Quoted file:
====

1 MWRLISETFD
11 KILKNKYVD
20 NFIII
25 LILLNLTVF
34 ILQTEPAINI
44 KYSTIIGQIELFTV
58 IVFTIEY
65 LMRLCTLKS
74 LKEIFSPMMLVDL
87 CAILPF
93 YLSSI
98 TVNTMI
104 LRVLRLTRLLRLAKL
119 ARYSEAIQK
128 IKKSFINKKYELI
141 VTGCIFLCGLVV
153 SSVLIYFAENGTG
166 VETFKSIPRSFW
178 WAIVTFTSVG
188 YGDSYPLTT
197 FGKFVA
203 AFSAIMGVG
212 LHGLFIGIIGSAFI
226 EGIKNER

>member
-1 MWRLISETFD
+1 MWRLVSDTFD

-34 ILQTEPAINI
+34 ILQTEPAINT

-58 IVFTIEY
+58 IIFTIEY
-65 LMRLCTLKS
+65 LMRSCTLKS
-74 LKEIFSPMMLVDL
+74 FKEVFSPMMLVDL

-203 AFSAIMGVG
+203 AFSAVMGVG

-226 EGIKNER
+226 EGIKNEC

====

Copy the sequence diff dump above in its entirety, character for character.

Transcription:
1 MWRLISETFD
11 KILKNKYVD
20 NFIII
25 LILLNLTVF
34 ILQTEPAINI
44 KYSTIIGQIELFTV
58 IVFTIEY
65 LMRLCTLKS
74 LKEIFSPMMLVDL
87 CAILPF
93 YLSSI
98 TVNTMI
104 LRVLRLTRLLRLAKL
119 ARYSEAIQK
128 IKKSFINKKYELI
141 VTGCIFLCGLVV
153 SSVLIYFAENGTG
166 VETFKSIPRSFW
178 WAIVTFTSVG
188 YGDSYPLTT
197 FGKFVA
203 AFSAIMGVG
212 LHGLFIGIIGSAFI
226 EGIKNER

>member
-1 MWRLISETFD
+1 MWRLVSDTFD

-34 ILQTEPAINI
+34 ILQTEPAINT

-58 IVFTIEY
+58 IIFTIEY
-65 LMRLCTLKS
+65 LMRSCTLKS
-74 LKEIFSPMMLVDL
+74 FKEVFSPMMLVDL

-203 AFSAIMGVG
+203 AFSAVMGVG

-226 EGIKNER
+226 EGIKNEC